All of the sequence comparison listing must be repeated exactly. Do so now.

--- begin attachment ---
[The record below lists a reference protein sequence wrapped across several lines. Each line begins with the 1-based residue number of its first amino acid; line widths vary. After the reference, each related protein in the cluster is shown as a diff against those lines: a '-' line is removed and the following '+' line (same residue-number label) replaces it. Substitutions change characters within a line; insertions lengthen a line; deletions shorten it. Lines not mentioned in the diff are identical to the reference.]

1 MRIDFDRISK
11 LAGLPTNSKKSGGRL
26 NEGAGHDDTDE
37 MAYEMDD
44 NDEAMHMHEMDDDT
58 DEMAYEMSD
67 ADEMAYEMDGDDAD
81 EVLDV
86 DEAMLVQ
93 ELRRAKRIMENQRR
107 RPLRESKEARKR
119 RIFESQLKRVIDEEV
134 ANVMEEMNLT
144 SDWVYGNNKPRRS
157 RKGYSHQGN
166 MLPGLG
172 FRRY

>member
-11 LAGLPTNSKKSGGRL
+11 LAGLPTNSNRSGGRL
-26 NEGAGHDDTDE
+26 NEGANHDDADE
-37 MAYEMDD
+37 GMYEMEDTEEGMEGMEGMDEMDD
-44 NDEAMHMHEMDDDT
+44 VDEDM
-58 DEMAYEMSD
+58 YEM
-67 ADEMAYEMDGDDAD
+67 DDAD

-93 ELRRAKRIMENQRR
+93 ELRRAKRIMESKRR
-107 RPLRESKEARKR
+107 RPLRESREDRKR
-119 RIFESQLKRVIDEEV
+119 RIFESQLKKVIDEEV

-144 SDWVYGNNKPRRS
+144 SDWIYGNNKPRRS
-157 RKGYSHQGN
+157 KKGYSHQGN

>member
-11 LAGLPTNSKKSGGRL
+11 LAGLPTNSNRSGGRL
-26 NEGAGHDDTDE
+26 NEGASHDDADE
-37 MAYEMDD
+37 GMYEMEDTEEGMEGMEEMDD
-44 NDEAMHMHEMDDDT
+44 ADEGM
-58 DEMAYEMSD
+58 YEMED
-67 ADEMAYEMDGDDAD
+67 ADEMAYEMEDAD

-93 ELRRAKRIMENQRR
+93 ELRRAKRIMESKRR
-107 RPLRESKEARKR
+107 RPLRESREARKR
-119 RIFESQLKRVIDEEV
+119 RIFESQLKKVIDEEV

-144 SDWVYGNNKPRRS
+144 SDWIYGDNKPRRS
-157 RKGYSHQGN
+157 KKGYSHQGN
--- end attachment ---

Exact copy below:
[The record below lists a reference protein sequence wrapped across several lines. Each line begins with the 1-based residue number of its first amino acid; line widths vary. After the reference, each related protein in the cluster is shown as a diff against those lines: a '-' line is removed and the following '+' line (same residue-number label) replaces it. Substitutions change characters within a line; insertions lengthen a line; deletions shorten it. Lines not mentioned in the diff are identical to the reference.]

1 MRIDFDRISK
11 LAGLPTNSKKSGGRL
26 NEGAGHDDTDE
37 MAYEMDD
44 NDEAMHMHEMDDDT
58 DEMAYEMSD
67 ADEMAYEMDGDDAD
81 EVLDV
86 DEAMLVQ
93 ELRRAKRIMENQRR
107 RPLRESKEARKR
119 RIFESQLKRVIDEEV
134 ANVMEEMNLT
144 SDWVYGNNKPRRS
157 RKGYSHQGN
166 MLPGLG
172 FRRY

>member
-11 LAGLPTNSKKSGGRL
+11 LAGLPTNSNRSGGRL
-26 NEGAGHDDTDE
+26 NEGANHDDADE
-37 MAYEMDD
+37 GMYEMEDTEEGMEGMEGMDEMDD
-44 NDEAMHMHEMDDDT
+44 VDEDM
-58 DEMAYEMSD
+58 YEM
-67 ADEMAYEMDGDDAD
+67 DDAD

-93 ELRRAKRIMENQRR
+93 ELRRAKRIMESKRR
-107 RPLRESKEARKR
+107 RPLRESREDRKR
-119 RIFESQLKRVIDEEV
+119 RIFESQLKKVIDEEV

-144 SDWVYGNNKPRRS
+144 SDWIYGNNKPRRS
-157 RKGYSHQGN
+157 KKGYSHQGN

>member
-11 LAGLPTNSKKSGGRL
+11 LAGLPTNSNRSGGRL
-26 NEGAGHDDTDE
+26 NEGASHDDADE
-37 MAYEMDD
+37 GMYEMEDTEEGMEGMEEMDD
-44 NDEAMHMHEMDDDT
+44 ADEGM
-58 DEMAYEMSD
+58 YEMED
-67 ADEMAYEMDGDDAD
+67 ADEMAYEMEDAD

-93 ELRRAKRIMENQRR
+93 ELRRAKRIMESKRR
-107 RPLRESKEARKR
+107 RPLRESREARKR
-119 RIFESQLKRVIDEEV
+119 RIFESQLKKVIDEEV

-144 SDWVYGNNKPRRS
+144 SDWIYGDNKPRRS
-157 RKGYSHQGN
+157 KKGYSHQGN